EDMONTON -- Edmonton Oilers coach Todd McLellan said he owes a lot to the San Jose Sharks.
McLellan, 48, spent seven seasons in San Jose before he was hired by Edmonton this offseason and will coach against his former team for the first time Wednesday when the Oilers host the Sharks (9:30 p.m., ET; CSN-CA, SNOL) at Rexall Place.
"San Jose was a long period for myself and my family and we absolutely loved it, the organization, the ownership, the management," McLellan said Tuesday after practice. "[Sharks general manager] Doug Wilson and his team treated me tremendously well. He gave me an opportunity to enter the league as a young coach, they gave me a tremendous team to work with. I have a tremendous amount of respect for them. It'll be nice to see [familiar] faces, but when the puck is dropped, it'll be our job to go out and win a game and that's what we'll try and do."
There have been a number of challenges for McLellan in his first season with the Oilers (11-15-2), including inheriting a young team which is in sixth place in the Pacific Division, but they are on a three-game winning streak.
"It's the challenge I thought it would be," McLellan said. "Every day is a battle for us as an organization to get better. We see movement, the needle goes up and then sometimes it goes back and then it goes back up again. We're laying a foundation in place."
McLellan is the Oilers' seventh head coach in the past eight seasons and is looking to guide the Oilers through a rebuild which began with the selection of Taylor Hall first in the 2010 NHL Draft and continued with the selection of Connor McDavid No. 1 in the 2015 draft.
"San Jose was more of a win-now team than what I've inherited here," McLellan said. "They had some tremendous players, some high, high-end players who were, and are, in their prime right now. The pressure in San Jose is different than here. In Edmonton the pressure is to grown and show improvement and eventually win. But the daily review here is a little different than the daily review in San Jose. When I say that, San Jose is a really passionate market that I was proud to be a part of. I don't want to downplay what they have there because they should be proud of what they have."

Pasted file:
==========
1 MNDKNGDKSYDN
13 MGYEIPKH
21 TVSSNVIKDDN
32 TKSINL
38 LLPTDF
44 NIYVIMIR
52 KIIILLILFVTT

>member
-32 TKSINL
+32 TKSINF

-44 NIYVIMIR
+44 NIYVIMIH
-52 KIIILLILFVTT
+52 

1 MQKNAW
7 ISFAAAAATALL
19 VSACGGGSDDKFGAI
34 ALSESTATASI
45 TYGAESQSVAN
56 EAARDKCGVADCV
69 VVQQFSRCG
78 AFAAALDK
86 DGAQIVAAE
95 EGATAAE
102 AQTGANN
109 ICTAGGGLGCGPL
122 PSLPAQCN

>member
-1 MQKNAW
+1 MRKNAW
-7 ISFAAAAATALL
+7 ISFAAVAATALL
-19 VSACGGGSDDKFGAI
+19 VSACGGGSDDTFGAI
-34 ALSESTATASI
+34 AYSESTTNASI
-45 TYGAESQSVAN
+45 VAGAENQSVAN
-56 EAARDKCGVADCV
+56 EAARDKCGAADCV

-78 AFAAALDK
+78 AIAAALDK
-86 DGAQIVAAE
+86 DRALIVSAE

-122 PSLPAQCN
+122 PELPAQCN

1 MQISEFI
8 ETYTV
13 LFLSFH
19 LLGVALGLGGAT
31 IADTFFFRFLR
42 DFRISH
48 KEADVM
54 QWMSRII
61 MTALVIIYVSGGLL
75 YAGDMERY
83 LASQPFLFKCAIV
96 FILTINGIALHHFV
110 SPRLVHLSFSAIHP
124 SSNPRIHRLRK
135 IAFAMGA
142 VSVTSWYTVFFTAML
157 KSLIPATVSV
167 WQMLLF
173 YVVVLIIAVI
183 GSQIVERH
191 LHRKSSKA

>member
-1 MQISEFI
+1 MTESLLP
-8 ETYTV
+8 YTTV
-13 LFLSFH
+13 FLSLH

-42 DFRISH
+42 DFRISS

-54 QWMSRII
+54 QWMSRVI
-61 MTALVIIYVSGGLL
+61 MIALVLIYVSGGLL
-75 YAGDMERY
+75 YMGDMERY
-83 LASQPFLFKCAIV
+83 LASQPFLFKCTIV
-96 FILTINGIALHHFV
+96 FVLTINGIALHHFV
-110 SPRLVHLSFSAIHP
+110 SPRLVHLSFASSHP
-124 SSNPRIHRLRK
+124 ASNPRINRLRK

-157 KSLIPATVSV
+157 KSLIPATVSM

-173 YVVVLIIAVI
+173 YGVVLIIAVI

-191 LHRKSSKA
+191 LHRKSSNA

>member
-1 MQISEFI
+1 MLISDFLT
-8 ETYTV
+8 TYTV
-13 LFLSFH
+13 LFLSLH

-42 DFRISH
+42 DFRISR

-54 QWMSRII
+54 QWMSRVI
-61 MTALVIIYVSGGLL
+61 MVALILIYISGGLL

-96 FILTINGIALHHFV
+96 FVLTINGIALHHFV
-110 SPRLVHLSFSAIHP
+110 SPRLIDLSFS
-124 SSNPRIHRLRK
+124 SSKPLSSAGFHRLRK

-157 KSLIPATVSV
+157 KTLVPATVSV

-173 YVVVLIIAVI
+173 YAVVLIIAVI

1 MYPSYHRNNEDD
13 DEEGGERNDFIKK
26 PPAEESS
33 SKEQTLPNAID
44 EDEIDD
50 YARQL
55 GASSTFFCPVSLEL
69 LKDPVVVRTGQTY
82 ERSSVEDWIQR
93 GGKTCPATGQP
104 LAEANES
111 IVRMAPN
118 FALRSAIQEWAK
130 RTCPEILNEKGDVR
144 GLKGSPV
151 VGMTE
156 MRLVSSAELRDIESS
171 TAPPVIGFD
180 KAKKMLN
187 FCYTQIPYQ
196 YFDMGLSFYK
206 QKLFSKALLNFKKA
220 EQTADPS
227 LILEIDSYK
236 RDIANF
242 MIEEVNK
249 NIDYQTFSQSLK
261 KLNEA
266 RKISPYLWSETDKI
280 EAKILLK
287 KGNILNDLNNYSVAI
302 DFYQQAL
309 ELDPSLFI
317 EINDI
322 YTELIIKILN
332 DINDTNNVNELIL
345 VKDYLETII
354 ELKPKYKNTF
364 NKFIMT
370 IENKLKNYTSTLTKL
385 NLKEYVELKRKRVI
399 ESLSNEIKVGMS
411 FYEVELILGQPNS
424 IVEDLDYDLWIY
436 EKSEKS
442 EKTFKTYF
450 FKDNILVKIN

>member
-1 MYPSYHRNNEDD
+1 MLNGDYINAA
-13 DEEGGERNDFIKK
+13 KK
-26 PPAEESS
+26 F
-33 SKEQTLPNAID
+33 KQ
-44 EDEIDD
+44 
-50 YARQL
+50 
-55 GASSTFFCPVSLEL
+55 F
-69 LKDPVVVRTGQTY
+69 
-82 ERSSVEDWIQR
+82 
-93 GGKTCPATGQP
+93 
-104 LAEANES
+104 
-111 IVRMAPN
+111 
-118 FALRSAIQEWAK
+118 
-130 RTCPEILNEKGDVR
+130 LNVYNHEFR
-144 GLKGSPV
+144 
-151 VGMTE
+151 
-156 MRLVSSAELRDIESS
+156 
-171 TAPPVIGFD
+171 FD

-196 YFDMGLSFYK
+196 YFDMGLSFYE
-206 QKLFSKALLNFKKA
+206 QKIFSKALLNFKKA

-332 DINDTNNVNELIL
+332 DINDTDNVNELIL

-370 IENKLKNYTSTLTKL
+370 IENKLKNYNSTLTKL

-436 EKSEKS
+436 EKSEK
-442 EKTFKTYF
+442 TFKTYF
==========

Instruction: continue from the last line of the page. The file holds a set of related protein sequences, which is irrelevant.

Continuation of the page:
Through his first 27 games with the Oilers, McLellan has tried to maintain the focus on the process of improving on a daily basis. It hasn't always been easy, but he has the respect of all the players in the dressing room because of his unwavering message.
"He's been awesome. I got an experience with him at the World Championship and I got to see what he was like," Hall said. "For me, it's nice to see a coach come in here that has had a lot of success in other places. There have been a decent amount of losses this year and he hasn't changed his tone and he hasn't changed his personality and that's a very good quality to have."
Earlier this season, McLellan made his expectations of his players clear.
"I think he's a guy that takes pride in holding his top guys accountable, I've certainly felt that and I like it," Hall said. "It sends a message to the rest of the team that everyone is on the same page. He's not afraid to pull you into his office or tell you what he thinks at all. He's very transparent that way and in this age, guys respect that."
McLellan is considered part of the long-term solution for Edmonton, who have not qualified for the Stanley Cup Playoffs since losing Game 7 of the 2006 Stanley Cup Final to the Carolina Hurricanes.
"From Day 1, he's been very detailed, he's a motivator and has high expectations of our group and believes in our group," Oilers forward Matt Hendricks said. "One thing that I've seen over these 30 games or so, is that he has a high level of patience, which I think is something that I think this group really needs. There is not a lot of panic in him behind the bench or in the locker room and he's a patient coach. He understands that our team is working and trying to become the team that he thinks we are. It's been great. Personally, it's been great playing for him."
McLellan began his NHL coaching career as an assistant for Mike Babcock with the Detroit Red Wings in 2005. Prior to that, he coached the Minnesota Wild's AHL affiliates in Cleveland and Houston.
He was hired by the Sharks (14-12-0) in 2008 and led them to six consecutive playoff appearances and two Western Conference finals. McLellan left San Jose after last season.
"As a coach, you learn something new every day," McLellan said. "The players are good teachers, they're teaching something new every day. Positively and negatively day after day, and you have to take those cues and you have to adjust as you go. I think the game has evolved over time, so what we did in Year 1 in San Jose and what we're doing in Year 1 in Edmonton has varied immensely, because the game is different."